Yoga, cheese­cake for new moms in Chi­nese ‘sit­ting cen­ters’

Plush post partem cen­ters in Shang­hai cost $11,000 a month

The Korea Times - - FEATURE -

SHANG­HAI (AFP) — Yoga class starts shortly, the pris­tine mas­sage cen­ter is open for busi­ness and cheese­cake is served on a plat­ter of pas­tries and fruit.

And then the muf­fled cry of a baby emerges down the hall­way.

The set­ting may re­sem­ble a five-star ho­tel, but this is a “sit­ting cen­ter” on Shang­hai’s out­skirts where moth­ers pay up to 70,000 yuan ($11,000) a month to stay with their new­borns.

Chi­nese cul­ture dic­tates that moth­ers con­fine them­selves af­ter giv­ing birth, also known as a “sit­ting month.” Such con­fine­ment was once widely prac­tised in many ar­eas of the world and con­tin­ues to be pop­u­lar in other parts of Asia.

But as in­comes rise in China, the sit­ting month no longer means be­ing cooped up at home with­out bathing or vis­i­tors.

“We pre­fer to find a pro­fes­sional fa­cil­ity to take care of our baby. We have no ex­pe­ri­ence in tak­ing care of the baby or our­selves af­ter birth,” said Yu Xuet­ing, 34, a first-time mother, her weeks-old son “Kangkang” ly­ing con­tent­edly be­side her.

Both ap­pear well looked-af­ter at the pri­vate Lake Malaren In­ter­na­tional Post­par­tum Care Cen­ter in a mod­ern build­ing em­bel­lished with tur­rets and in­tended to mimic old north­ern Euro­pean ar­chi­tec­ture.

Mother and son are ac­com­pa­nied at all times by a nanny who sleeps in the same room. Nu­mer­ous spe­cial­ists, nurses and cooks are on hand.

A pho­tog­ra­phy stu­dio cap­tures those pre­cious early days of life, while a “Mother’s Class­room” runs lec­tures for new mums to learn how to care for their baby — and them­selves.

Dads can stay too, but usu­ally just visit.

Yu, who works for IT firm Hewlett-Packard, said the lengthy stay “lib­er­ates our fam­ily.”

“If we do it at home (take care of the baby), then the whole fam­ily can’t sleep well. I can take ma­ter­nity leave, but my hus­band needs to go to work.”

Long tra­di­tion

“Sit­ting month,” or “Zuoyuez,” stretches back to about 200 B.C. and the Han Dy­nasty, said El­iz­a­beth Hui-Choi, a lec­turer at Hong Kong Univer­sity’s School of Nurs­ing.

Em­presses would be well looked-af­ter fol­low­ing child­birth, in­clud­ing a spe­cial diet and life­style to re­store their “bro­ken” body and pre­vent fu­ture ill­ness, said Hui-Choi.

“They be­lieved that treat­ing the mother well would also bring good things to the baby, and it is still be­lieved to be that way.”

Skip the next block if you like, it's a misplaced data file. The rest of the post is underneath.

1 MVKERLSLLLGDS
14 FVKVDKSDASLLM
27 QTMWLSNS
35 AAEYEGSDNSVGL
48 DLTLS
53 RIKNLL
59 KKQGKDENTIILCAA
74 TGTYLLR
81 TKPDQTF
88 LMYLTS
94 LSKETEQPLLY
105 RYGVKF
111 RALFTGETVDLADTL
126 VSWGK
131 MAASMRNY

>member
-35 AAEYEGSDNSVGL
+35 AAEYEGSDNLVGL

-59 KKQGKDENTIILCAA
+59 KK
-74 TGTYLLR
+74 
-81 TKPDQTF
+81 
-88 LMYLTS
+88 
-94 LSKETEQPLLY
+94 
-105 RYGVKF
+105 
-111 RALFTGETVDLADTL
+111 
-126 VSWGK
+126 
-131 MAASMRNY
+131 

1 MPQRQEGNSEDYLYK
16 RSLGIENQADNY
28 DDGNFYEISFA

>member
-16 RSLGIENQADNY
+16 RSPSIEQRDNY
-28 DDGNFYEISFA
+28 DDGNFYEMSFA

Tra­di­tional Chi­nese Medicine (TCM) “also plays a very im­por­tant part” in how most Chi­nese women still think af­ter child­birth, dic­tat­ing they should eat more of cer­tain foods, such as ginger, and cut out oth­ers such as fruit, she said.

Some stop show­er­ing, wash­ing their hair, or even brush­ing their teeth for the month, and won’t ven­ture out­side — TCM says these can up­set the body’s bal­ance.

Yu did not wash her hair for a week, but doc­tors told her that was un­nec­es­sary and the cen­ter rec­om­mends a more sci­en­tific ap­proach that blends TCM and Western medicine.

Hui-Choi, a reg­is­tered mid­wife trained in Western medicine, said some of the old rit­u­als are un­hy­gienic and that stud­ies sug­gest strict ob­ser­vance of tra­di­tion can make women feel iso­lated, risk­ing post-par­tum de­pres­sion.

Ac­cord­ing to the Le­gal Daily, a state news­pa­per, the num­ber of sit­ting cen­ters in China has “ex­ploded” from dozens in 2000 to more than 4,000 in 2017.

One rea­son is that Chi­nese to­day are now giv­ing birth later in life — mean­ing grand­par­ents are older and may not be able to help as much.

And Chi­nese are in­creas­ingly able to af­ford places like the Shang­hai cen­ter, where staff fuss over ev­ery baby snif­fle.

De­mand has also ramped up since China be­gan phas­ing out its one-child pol­icy in 2015. Fam­i­lies can be too stretched with their first child to cope with a sec­ond, es­pe­cially if there is no ex­tended fam­ily to help out.

Sit­ting cen­ters or self-pro­claimed ex­perts in “Zuoyuezi” are found al­most any­where that eth­nic Chi­nese are found, in­clud­ing in North Amer­ica, mak­ing it a big busi­ness with global reach.


Xu Jing­fang takes care of her baby at the Lake Malaren In­ter­na­tional Post­par­tum Care Cen­ter in Shang­hai, May 17.

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